The Wall Street Journal reports, “Golf courses, wide expanses where people don’t need to come into close contact, are seen as a rare escape.” This article is from the March 19, 2020 edition.

Andrew Beaton of WSJ reports:

This week, the members at Pinehurst Resort and Country Club received a disturbing email: it told them to break some of golf’s most sacred traditions.

At this prestigious venue in Pinehurst, N.C., that has hosted the U.S. Open, the PGA Championship and the Ryder Cup, members received a set of instructions that amounted to 18 holes of heresy. Players were told to stop shaking hands at the end of rounds. They were asked to play without removing the flagsticks. And, in the most blasphemous act, they were instructed to rake the bunkers with their feet.

These are the safety measures golf courses around the world are taking to adjust to its peculiar place in the coronavirus landscape. “It’s one of the last things you can do in wide open spaces and enjoy nature,” said Tom Pashley, the president of Pinehurst.

People in the U.S. and around the world are increasingly pinned indoors because of the novel coronavirus, making socially acceptable forms of exercise and outdoor activity harder and harder to come by. Gyms have been closed. So have recreational sports leagues. Fitness classes are off the table. People have been forced to work from home and putter around with their spouses and children to avoid crowded, outdoor spaces.

This has left golf courses—wide expanses where people don’t need to come into close contact—as a rare escape during this unprecedented moment. The sport that has worried about how its aging demographic threatens its future is oddly all the rage.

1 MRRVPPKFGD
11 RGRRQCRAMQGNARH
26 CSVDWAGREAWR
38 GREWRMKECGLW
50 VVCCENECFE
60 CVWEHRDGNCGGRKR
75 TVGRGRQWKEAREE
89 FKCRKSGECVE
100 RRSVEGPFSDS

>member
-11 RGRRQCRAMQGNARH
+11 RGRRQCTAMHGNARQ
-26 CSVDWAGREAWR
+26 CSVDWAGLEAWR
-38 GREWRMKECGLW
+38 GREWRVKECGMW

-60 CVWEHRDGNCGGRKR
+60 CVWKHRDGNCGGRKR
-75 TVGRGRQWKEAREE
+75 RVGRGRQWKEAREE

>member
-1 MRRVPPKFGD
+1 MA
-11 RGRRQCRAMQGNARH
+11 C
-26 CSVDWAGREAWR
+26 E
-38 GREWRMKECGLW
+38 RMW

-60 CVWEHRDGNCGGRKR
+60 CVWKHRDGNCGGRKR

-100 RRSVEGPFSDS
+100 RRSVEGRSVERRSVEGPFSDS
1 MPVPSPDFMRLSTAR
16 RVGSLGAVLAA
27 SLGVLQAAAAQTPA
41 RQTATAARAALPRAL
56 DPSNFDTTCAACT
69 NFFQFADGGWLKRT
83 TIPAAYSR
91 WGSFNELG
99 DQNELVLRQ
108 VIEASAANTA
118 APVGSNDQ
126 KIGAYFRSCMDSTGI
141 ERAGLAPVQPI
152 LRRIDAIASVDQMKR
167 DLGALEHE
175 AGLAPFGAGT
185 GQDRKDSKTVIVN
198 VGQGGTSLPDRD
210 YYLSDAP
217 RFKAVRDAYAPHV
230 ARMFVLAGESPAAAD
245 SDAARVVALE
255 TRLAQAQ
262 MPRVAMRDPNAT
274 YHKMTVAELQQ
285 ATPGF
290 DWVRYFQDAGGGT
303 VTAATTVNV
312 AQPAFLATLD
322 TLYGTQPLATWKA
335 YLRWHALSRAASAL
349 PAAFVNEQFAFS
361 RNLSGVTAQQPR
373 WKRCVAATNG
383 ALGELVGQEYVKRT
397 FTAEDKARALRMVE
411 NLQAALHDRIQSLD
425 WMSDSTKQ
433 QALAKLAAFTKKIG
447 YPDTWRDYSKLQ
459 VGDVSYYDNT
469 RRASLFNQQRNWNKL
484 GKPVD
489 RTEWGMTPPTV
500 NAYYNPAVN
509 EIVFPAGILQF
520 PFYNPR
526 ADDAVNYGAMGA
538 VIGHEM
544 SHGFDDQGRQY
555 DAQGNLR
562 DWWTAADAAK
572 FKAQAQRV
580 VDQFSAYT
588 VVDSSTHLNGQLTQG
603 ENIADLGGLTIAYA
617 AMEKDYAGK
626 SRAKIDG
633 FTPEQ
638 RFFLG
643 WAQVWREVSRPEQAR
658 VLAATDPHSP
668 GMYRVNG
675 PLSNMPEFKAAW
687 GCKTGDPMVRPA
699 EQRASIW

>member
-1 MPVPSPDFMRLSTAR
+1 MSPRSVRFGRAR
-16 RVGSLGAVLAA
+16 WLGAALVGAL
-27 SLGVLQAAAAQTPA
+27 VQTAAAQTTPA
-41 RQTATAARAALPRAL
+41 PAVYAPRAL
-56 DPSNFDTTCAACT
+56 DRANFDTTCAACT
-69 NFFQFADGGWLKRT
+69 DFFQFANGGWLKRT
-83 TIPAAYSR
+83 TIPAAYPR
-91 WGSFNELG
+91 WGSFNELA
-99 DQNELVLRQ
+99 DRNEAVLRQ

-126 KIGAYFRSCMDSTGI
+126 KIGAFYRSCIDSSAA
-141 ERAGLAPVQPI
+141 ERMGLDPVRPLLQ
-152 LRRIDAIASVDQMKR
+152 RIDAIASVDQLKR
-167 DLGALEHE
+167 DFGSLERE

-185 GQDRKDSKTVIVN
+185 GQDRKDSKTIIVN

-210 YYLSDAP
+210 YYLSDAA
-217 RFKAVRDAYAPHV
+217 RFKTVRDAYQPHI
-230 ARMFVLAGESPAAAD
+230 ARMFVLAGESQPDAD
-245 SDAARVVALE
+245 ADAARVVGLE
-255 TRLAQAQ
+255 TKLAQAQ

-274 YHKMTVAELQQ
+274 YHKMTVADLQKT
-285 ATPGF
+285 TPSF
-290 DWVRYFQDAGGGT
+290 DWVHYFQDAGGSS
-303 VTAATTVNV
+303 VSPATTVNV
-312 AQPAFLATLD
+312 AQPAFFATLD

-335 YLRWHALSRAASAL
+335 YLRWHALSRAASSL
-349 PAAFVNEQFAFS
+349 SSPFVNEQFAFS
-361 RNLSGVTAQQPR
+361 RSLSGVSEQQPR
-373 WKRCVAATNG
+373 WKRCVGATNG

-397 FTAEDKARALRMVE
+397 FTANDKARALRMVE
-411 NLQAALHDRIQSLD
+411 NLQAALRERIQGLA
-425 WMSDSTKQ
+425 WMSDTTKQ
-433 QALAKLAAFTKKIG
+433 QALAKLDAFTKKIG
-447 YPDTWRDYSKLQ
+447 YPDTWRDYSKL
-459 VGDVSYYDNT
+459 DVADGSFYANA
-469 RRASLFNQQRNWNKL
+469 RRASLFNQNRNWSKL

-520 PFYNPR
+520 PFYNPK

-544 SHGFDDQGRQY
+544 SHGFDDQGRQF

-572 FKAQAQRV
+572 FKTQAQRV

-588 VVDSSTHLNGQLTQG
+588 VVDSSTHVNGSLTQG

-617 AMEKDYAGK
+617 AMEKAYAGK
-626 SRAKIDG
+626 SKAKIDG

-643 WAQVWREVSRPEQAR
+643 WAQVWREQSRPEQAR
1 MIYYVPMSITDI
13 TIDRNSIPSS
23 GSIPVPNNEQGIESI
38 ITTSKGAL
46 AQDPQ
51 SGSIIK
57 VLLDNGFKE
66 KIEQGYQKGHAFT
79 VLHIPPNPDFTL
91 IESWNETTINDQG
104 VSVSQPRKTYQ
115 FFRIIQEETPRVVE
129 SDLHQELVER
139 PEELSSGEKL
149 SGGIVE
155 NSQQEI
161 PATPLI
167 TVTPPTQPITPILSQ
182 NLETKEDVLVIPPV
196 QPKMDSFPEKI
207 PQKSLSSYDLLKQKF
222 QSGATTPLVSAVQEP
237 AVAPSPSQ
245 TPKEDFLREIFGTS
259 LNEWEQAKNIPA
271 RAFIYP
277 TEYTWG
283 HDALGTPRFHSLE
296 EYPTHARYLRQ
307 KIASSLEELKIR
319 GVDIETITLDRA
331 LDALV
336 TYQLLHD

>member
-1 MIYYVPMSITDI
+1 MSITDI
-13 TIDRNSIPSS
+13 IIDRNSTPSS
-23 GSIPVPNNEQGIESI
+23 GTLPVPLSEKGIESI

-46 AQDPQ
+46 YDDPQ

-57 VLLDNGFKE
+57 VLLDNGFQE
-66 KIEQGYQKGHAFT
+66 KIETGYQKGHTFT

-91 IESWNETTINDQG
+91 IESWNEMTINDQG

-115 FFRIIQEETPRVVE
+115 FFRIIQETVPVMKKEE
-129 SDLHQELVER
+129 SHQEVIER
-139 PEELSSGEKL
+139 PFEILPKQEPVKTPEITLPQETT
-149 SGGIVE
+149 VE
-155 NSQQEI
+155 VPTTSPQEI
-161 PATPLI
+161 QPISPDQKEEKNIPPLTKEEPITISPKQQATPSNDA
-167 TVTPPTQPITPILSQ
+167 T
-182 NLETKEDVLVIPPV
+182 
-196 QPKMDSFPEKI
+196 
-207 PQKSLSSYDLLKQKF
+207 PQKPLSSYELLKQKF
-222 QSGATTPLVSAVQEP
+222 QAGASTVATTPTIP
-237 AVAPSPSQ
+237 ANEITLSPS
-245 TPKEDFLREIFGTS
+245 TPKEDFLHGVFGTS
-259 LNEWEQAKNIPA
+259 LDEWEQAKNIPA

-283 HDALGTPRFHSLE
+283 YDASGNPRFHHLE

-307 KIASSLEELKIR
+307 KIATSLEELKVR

“Every single call is, ‘Oh thank god, we’re so happy to be able to get out of the house, the kids are driving us insane,’” said Seth Balasny, general manager of New York Country Club in New Hempstead. “People are so happy to be able to come out and be able to play golf.”

Mr. Balasny says the club’s numbers this year are actually up—though that can’t necessarily be attributed to eager golfers looking to escape their children. Golf is also weather dependent, and in prior years, these months had been bogged down by snow, with courses hardly open. Meanwhile, as coronavirus concerns have ramped up and sent people indoors, it has been cruelly nice outside in some places.

A spokesman for GolfNow, a popular online booking site, says it is too early to determine any true impact on the industry as a whole but recent data shows “the number of rounds of golf booked through our distribution channels remains strong.”

That has made golf courses an outlier during this unprecedented moment. People are looking for things to do, to fill the time that’s not spent chasing after kids or working remotely. They’re desperate to get exercise. They’re desperate to simply have a place to be outdoors.

Golf doesn’t have the same problems as so many of the options that have closed their doors. People don’t have to share equipment or cram into closely confined spaces. They play in small groups, typically foursomes, and spread out over the span of hundreds of yards.